Joanne Harris Talks Gentlemen & Players

Posted on October 8, 2005

Joanne Harris, author of Chocolat and Coastliners, chats with The Independent (UK) about her new novel, Gentlemen & Players, which is set in a British public school (what we would call a private school in America). A former schoolteacher, Harris is quite familiar with the school setting. She discusses her life as a teacher and growing up bilingual, with one French parent and one English parent.

It takes Harris between 18 months and seven years to produce a novel. "My publishers have very cleverly maintained this illusion that I write a book a year", she says. "The truth is that they bring out a book a year, which is slightly different." Harris juggles several manuscripts at a time, writing and revising in parallel.


"Some people have been terribly offended that I have dared to write about certain aspects of France while missing others out, as if I had a responsibility somehow to show a clear and unbiased vista. I don't do unbiased," says Harris crisply. She knows about the France of nuclear plants and McDonald's franchises but, as she says, "That's the great thing about being a writer - you can choose and pick what you want."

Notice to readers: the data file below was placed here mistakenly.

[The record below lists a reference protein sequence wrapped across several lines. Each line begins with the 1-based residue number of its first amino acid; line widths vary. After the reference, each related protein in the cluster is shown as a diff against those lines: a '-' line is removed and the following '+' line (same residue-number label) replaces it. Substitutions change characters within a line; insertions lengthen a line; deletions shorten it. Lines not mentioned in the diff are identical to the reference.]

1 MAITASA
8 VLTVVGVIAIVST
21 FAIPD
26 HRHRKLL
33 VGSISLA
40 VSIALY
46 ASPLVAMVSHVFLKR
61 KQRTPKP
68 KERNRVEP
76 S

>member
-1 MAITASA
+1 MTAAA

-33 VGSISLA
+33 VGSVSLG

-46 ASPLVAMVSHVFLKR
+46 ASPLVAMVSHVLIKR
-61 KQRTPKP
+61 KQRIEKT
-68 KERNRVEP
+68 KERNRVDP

She also talked about an attitude she comes across often in America where the reader wants to be told what to think. She says a man once asked her at a lecture what he was supposed to came away with after reading one of her novels. She said she told him, "I said, 'Sir, I'm not here to tell you what you're supposed to come way with. You don't go into a restaurant, order a steak and then go into the kitchen and ask the chef what it was supposed to taste like!'"

Harris has sold more than four million books -- and that's just in Great Britain. She really does have a unique way of looking at the world. She describes Gentlemen & Players as a sort of dark, yet light-hearted comedy. The book will be released in the U.S. in January, 2006 by William Morrow. We're looking forward to reading it.

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